Church of Scientology founder L. Ron Hubbard said that when one is in pain, "the energy from a shock will make a standing wave in the body." He went on to explain that the purpose of a "touch assist" is to "unlock the standing waves that are small electronic ridges of nervous energy that is not flowing as it should."  This contradicts medical science's current conception of the nervous system, which holds that nerves transmit pain, and do not store it.
The Volunteer Minister's Handbook (ISBN 0-88404-039-9) has a section on the Touch Assist, containing information taken from the Hubbard Communications Office Technical Bulletins (HCOBs), giving guidelines on how to perform a touch assist and explaining the underlying idea. The following quotes for example, are taken from HCOB 25 Aug 87 Issue II : "Every single physical illness stems from a failure to communicate with the thing or area that is ill." "When attention is withdrawn from an injured or ill body areas, so are circulation, nerve flows and energy. This limits nutrition to the area and prevents the drain of waste products."
According to the guidelines, "a touch assist may be done by anyone, on anyone." The person performing the touch assist must explain to the person who is ill how it works. Only once this is done this can he perform the actual touch assist, using one finger, not two ("If you used two fingers the (person) could be confused about which he was supposed to look at or feel."). Once this is done, he must tell the person "End of assist."
According to the 1994 edition of The Scientology Handbook, the person giving the assist is to instruct the person being assisted to "feel my finger" as they touch various points on his body, using one finger and one finger only. This continues across the entire body, balanced to both sides of it and "following the nerve channels". The Handbook goes on to say:
"A Touch Assist must include the extremities and the spine. A correctly done Touch Assist can speed the Thetan's ability to heal or repair a condition with his body." (pg.216)
The touch assist is not to be used to treat headaches, however:
"Do not do a Touch Assist on a person who has a headache. Research has shown that headaches are often the result of mental phenomena that a Touch Assist would be the incorrect handling for." (pg.218)
In the Scientology book Assists for Illnesses and Injuries, testimonials are given by anonymous persons. One says: "I was under intensive care for weeks with a bleeding ulcer infection and kidney failure...The nurses did not expect me to live. But my wife came to the hospital everyday to give me assists...I am now recovered and would not have lived if it weren’t for the help many people gave me using the procedures developed by L. Ron Hubbard."  Another says:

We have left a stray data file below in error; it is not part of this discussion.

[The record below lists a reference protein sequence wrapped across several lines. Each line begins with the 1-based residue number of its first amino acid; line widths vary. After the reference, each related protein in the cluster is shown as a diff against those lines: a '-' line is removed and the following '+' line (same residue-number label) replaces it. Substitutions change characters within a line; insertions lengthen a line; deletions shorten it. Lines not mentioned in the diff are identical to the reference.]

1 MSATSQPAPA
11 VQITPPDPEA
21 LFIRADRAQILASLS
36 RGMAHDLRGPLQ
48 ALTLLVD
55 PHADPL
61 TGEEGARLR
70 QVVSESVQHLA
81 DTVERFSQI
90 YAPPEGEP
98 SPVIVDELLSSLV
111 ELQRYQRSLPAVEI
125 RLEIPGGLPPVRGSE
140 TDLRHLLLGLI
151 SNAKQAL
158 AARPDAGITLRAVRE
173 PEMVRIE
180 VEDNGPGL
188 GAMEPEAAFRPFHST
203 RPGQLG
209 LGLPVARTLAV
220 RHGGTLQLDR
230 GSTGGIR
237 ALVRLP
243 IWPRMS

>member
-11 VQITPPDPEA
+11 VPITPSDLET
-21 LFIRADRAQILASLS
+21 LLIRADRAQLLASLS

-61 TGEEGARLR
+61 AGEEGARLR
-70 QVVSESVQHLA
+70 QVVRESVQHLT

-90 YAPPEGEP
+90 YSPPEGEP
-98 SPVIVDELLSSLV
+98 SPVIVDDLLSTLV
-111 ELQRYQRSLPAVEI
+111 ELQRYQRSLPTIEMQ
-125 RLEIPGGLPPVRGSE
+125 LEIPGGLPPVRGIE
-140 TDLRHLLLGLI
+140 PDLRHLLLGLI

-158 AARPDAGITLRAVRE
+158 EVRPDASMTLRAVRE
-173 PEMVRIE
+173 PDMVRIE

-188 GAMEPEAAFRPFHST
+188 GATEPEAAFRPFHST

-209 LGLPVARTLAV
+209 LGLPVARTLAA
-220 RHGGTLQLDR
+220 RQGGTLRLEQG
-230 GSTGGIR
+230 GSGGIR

"I was working as a chimney sweep and had an accident in which I fell three stories, landing on my feet and breaking both of my heels. I went to the hospital where they prescribed painkillers and wanted to keep me overnight. Instead, I went home and my wife gave me a Touch Assist which handled the agony I was in, allowing me to sleep that night without painkillers. I received Touch Assists daily and by the end of that week, I was able to hobble around on crutches on my tiptoes. Then I received another type of assist after which something felt ‘different’ and when I stood up, I found I could easily stand on my feet without my crutches!"
Professional skeptic James Randi expressed displeasure with the idea of Scientology assists:
"Giving out only finger-pointing and touching? To a Scientologist, this may be believed to be a huge boon, but to the rest of us, it’s L. Ron Hubbard at his woo-woo best, devising magical gestures that are supposed to bring about the “miracles”...." 
In 2006, when Volunteer Ministers from the Church set up a tent on campus at the University of New Mexico, the campus newspaper Daily Lobo reported:
"Rose Stevenson said she didn't mind the Scientologists being there. "It's college. This is what it's all about - having all your options presented to you," she said. "It's freedom of expression." However, she said the massage she received, called a touch assist, was ineffective at easing pain from a pinched nerve. "I was out of time, so I told him I felt something release," she said. "These people are really nice, but I don't think they know what they're doing." 
- Narconon Exposed: Is Narconon Valid? - Hubbard's Junk Science
- Scientology - Church of Scientology Official Site
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- Fort, Caleb (2006-04-04). "Scientologists come to campus". Daily Lobo. University of New Mexico. Retrieved 2008-01-20.<templatestyles src="Module:Citation/CS1/styles.css"></templatestyles>
- Sheaffer, Robert (1997-01-01). "Implants and Gurus Are Everywhere; Psychic Vibrations". Skeptical Inquirer. Archived from the original on 2007-12-18. Retrieved 2008-01-20.<templatestyles src="Module:Citation/CS1/styles.css"></templatestyles>
- Chalmers, Sarah (2001-02-17). "Nicole's Scientology nightmare". Daily Mail. Retrieved 2012-08-26.<templatestyles src="Module:Citation/CS1/styles.css"></templatestyles>
- Goodman, Peter S. (2005-01-28). "For tsunami survivors, a touch of Scientology". Washington Post. MSNBC. Retrieved 2008-01-20.<templatestyles src="Module:Citation/CS1/styles.css"></templatestyles>